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Why doesn't my result yield 9.8 m/s^2?

  1. Feb 15, 2014 #1
    A ball falling from rest is located 45meters below its starting point 3.0s later. Assuming its acceleration is uniform, what is it's value? (air resistance is negligible)

    Relevant Equations - Equations for uniformly accelerated motion
    Δd=(v1 x Δt)+(a x Δt^2)/2

    Attempt To solve:
    v1= 0
    Δd=45m
    Δt=3.0s
    a=?

    a=(2Δd/Δt^2)-(2v1Δt/Δt^2)
    a= ((2 x 45)/9)-((0 x 3)/9)
    a=10m/s^2

    If a ball is falling from rest(0 initial velocity) shouldn't it's acceleration be 9.8 seconds since gravity is constant? Is my equation wrong? Is my idea of time-acceleration misplaced?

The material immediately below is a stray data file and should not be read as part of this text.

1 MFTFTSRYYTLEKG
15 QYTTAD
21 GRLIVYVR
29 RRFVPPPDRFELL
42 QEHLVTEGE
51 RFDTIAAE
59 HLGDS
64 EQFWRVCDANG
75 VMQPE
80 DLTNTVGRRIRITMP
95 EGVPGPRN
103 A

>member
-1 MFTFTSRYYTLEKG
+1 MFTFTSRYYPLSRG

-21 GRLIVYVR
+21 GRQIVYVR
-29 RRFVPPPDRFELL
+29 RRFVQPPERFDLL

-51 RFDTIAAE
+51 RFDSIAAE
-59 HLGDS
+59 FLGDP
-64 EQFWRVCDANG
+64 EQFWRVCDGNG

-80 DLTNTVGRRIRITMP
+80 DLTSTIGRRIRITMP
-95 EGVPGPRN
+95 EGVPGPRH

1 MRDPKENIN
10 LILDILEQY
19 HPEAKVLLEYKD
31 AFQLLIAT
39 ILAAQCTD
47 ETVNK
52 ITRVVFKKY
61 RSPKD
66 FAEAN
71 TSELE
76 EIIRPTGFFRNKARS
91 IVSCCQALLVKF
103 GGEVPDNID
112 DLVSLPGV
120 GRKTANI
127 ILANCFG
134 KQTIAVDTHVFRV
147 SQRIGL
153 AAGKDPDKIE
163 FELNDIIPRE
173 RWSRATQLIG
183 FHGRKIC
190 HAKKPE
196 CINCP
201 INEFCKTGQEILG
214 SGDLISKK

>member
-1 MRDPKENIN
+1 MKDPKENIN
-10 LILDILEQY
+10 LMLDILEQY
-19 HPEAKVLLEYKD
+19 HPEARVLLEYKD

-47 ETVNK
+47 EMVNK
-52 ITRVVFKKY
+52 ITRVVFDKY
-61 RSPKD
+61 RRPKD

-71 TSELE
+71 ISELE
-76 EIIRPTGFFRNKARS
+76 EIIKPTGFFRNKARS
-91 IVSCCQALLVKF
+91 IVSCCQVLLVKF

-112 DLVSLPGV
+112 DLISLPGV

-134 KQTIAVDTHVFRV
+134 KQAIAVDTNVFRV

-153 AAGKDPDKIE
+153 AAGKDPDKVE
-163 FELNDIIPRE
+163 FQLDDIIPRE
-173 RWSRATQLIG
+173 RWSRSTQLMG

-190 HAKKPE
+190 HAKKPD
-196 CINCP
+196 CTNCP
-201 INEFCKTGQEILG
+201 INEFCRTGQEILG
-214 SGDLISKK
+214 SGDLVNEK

2. jcsd
  3. Feb 15, 2014 #2

    gneill

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    Staff: Mentor

    The given values result in the acceleration that you calculated. Your calculation is okay.

    In introductory classes g is often approximated to be 10 m/s2 because it simplifies numerical calculations while still getting across the concepts being taught.
     
  4. Feb 15, 2014 #3

    AlephZero

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    Science Advisor
    Homework Helper

    The question doesn't say the ball was near the surface of the earth. Don't make unjustified assumptions! :smile:
     
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